Energy Business

S&P Downgrades 3 European Oil Majors

After revising its crude oil market price assumptions in January, rating agency Standard & Poor’s on Monday lowered its corporate credit ratings on three of Europe’s largest oil & gas companies. The three are BP plc (NYSE: BP, Total SA (NYSE: TOT), and Statoil ASA (NYSE: STO).

Saying that current and expected debt coverage is likely to remain lower than its ratings guidelines for two or three years, S&P assigned new ratings and outlooks to the three oil companies:

  • Lowered the long- and short-term corporate credit ratings on BP PLC to
    ‘A-/A-2’ from ‘A/A-1’ and assigned a stable outlook;
  • Lowered the long- and short-term corporate credit ratings on Total S.A.
    to ‘A+/A-1’ from ‘AA-/A-1+’ and assigned a negative outlook; and
  • Lowered the long- and short-term corporate credit ratings on Statoil ASA
    to ‘A+/A-1’ from ‘AA-/A-1+’ and assigned a stable outlook. We also
    lowered the long-term ratings on captive insurer Statoil Forsikring AS to
    ‘A’ from ‘A+’. The outlook on both entities is stable.

All three firms were removed the ratings agency’s CreditWatch negative roster. The ratings report continues:

Actual and forecast financial results in 2015 and 2016 show metrics below our previous
rating thresholds, except for Statoil whose metrics were in line with the rating level for 2015 (based on preliminary data). Our analyses explicitly factor in our projections for 2016, 2017, and 2018. Moreover, although we do forecast a recovery over this period, the return of metrics to levels consistent with the previous ratings is no longer likely, in our view.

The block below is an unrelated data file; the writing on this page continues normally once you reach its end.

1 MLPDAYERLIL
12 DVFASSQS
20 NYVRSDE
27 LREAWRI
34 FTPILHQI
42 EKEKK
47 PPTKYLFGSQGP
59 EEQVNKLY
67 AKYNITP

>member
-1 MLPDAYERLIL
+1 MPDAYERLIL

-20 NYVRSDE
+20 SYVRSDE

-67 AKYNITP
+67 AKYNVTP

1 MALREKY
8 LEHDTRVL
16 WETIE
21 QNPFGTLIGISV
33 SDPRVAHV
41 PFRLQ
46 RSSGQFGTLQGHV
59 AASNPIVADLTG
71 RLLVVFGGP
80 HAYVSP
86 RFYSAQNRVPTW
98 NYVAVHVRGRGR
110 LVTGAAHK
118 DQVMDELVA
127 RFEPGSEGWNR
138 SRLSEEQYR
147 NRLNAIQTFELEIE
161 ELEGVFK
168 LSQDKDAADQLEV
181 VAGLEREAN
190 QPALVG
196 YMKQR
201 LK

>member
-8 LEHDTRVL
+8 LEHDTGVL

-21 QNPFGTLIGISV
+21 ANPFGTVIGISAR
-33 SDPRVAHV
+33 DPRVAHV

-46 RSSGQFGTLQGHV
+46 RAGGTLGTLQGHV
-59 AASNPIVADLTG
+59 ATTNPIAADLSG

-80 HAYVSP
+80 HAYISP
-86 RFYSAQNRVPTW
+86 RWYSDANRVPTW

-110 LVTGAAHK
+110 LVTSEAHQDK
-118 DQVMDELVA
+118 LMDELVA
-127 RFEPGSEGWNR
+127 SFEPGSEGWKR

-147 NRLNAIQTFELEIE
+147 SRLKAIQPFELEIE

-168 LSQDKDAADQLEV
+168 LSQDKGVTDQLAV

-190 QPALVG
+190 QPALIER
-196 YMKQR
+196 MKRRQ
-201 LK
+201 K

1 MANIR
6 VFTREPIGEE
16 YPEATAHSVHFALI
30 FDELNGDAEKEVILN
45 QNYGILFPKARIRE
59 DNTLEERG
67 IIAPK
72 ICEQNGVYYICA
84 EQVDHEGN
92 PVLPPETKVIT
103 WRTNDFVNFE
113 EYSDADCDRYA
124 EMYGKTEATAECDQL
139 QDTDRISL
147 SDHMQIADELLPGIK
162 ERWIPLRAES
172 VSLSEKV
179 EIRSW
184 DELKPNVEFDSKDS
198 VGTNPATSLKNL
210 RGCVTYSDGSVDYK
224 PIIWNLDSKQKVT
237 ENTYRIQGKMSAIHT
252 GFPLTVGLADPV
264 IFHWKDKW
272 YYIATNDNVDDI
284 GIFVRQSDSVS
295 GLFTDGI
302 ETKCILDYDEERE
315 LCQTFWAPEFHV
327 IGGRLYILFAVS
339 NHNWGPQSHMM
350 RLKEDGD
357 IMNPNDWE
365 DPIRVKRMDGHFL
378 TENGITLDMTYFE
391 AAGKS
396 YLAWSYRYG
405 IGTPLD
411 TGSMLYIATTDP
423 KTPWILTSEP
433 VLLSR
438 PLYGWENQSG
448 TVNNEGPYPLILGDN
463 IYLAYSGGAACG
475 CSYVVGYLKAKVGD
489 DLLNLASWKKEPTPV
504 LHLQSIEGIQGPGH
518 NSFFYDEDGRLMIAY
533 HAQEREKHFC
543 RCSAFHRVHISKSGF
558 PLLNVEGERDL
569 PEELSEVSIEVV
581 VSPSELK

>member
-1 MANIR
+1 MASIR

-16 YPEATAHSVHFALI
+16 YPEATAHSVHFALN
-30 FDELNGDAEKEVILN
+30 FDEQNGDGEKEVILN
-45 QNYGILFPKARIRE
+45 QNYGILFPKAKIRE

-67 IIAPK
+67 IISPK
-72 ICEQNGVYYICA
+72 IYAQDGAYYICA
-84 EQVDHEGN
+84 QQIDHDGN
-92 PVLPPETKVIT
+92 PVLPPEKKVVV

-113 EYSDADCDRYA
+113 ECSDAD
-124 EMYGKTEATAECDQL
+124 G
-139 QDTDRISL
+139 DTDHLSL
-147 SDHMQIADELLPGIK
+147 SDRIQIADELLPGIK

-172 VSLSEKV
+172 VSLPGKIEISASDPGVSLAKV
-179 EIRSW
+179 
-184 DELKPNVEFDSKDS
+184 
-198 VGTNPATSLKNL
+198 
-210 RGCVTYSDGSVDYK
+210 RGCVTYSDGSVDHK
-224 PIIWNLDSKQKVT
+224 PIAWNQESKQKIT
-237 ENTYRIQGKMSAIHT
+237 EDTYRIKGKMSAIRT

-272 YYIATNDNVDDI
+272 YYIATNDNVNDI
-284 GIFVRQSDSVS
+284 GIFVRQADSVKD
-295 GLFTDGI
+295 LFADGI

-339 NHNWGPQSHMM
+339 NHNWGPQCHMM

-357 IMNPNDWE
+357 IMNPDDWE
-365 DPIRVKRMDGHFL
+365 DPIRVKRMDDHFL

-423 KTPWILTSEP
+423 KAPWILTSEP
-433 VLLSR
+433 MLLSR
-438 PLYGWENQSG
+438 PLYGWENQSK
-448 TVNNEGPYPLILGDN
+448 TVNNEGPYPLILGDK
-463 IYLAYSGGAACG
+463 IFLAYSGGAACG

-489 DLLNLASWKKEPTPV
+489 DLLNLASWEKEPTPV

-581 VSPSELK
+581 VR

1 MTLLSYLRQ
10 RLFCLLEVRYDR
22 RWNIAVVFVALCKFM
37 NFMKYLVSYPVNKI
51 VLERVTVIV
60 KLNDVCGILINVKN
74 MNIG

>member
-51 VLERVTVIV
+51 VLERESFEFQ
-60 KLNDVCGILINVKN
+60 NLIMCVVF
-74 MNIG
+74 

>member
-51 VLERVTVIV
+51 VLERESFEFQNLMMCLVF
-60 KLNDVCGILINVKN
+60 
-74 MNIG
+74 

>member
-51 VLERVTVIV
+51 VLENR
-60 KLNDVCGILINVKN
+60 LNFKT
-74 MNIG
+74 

We see the decision to cut investment and increase debt to facilitate shareholder distributions as negative from a credit perspective, because the reduction in investment will affect future cash-generating assets, although we acknowledge that part of the cuts is a result of cost deflation.

The one-notch downgrade means that the companies’ debt financing costs will rise because they will have to pay investors more to accept their bonds. S&P implies, but does not say explicitly, that the only way out for these companies—and smaller ones like Marathon Oil Corp. (NYSE: MRO) which we looked at earlier today—is for oil prices to rise and stay there.

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